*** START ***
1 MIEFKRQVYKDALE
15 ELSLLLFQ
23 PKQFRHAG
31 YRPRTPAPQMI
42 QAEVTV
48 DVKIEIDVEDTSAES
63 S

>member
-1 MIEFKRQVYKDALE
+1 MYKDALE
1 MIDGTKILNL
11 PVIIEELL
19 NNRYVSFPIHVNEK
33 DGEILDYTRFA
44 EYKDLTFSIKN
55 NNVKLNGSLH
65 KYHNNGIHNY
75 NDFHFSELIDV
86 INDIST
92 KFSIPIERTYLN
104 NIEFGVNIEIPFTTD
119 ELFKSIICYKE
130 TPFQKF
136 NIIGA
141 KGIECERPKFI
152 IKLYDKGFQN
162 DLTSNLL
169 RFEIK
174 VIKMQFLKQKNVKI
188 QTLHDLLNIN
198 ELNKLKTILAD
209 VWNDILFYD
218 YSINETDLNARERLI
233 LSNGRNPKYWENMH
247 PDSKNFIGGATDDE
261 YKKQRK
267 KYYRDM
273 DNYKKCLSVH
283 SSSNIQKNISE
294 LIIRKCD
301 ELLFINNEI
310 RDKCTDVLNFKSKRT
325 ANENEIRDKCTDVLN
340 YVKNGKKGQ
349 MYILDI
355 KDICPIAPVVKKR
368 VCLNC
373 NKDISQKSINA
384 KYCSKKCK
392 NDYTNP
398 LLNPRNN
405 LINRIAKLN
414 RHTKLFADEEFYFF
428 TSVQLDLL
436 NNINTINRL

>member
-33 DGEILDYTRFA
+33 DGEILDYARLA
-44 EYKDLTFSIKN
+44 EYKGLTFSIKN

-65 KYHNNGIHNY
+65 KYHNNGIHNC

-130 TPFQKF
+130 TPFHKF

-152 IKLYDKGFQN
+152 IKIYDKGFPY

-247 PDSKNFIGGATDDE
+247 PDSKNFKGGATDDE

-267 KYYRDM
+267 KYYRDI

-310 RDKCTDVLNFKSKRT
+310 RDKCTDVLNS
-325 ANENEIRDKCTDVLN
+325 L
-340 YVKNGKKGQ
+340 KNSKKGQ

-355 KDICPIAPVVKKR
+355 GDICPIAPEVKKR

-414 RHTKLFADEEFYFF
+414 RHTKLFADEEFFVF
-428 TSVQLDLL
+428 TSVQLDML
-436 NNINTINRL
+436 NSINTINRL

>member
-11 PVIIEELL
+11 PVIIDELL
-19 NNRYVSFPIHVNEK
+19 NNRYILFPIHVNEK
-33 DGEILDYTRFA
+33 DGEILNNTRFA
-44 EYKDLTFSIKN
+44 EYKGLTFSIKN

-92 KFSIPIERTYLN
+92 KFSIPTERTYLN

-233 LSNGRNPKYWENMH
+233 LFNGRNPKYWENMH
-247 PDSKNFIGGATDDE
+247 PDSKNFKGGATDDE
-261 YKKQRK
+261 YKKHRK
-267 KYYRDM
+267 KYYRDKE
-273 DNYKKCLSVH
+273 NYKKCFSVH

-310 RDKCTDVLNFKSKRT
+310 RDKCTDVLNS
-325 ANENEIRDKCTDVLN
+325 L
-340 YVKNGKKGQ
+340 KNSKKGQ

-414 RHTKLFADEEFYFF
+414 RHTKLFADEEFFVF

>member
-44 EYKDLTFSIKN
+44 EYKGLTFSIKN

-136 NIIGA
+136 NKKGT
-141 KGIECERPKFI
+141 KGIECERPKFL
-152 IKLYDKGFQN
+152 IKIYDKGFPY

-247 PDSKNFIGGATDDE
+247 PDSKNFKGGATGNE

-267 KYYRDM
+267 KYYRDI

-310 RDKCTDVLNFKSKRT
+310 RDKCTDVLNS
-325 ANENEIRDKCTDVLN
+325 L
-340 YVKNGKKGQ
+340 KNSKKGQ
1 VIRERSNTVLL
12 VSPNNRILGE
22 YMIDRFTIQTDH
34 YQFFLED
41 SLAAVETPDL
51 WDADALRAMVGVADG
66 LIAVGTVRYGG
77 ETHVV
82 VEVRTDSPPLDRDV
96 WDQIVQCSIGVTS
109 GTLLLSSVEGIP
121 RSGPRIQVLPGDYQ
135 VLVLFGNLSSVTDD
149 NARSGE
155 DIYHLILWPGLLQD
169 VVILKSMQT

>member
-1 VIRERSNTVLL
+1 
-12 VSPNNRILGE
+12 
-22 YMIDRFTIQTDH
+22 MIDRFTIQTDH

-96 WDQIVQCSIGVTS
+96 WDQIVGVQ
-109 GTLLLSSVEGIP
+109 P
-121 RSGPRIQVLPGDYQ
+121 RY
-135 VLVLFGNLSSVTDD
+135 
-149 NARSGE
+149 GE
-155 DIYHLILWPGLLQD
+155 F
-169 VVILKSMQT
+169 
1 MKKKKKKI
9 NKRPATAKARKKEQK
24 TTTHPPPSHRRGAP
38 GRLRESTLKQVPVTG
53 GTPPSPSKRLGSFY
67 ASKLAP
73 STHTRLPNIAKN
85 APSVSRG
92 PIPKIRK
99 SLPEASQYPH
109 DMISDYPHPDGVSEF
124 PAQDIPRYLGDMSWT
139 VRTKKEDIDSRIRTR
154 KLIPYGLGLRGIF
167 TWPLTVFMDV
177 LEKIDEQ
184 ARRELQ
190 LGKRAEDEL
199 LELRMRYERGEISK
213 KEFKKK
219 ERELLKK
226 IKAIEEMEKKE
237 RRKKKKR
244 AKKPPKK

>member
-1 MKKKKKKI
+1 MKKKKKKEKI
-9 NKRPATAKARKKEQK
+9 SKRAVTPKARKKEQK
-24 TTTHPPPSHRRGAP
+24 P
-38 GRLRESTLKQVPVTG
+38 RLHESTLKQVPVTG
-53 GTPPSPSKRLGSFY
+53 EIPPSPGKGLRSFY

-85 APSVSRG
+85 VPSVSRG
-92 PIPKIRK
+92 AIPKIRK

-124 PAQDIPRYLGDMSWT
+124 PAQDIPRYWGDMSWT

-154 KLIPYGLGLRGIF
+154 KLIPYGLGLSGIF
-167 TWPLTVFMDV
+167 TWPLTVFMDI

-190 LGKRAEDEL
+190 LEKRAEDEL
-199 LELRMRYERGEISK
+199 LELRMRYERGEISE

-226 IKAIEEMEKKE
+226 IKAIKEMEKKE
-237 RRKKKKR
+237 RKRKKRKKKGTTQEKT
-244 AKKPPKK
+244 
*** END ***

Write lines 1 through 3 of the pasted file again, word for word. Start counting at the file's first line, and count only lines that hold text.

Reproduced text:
1 MIEFKRQVYKDALE
15 ELSLLLFQ
23 PKQFRHAG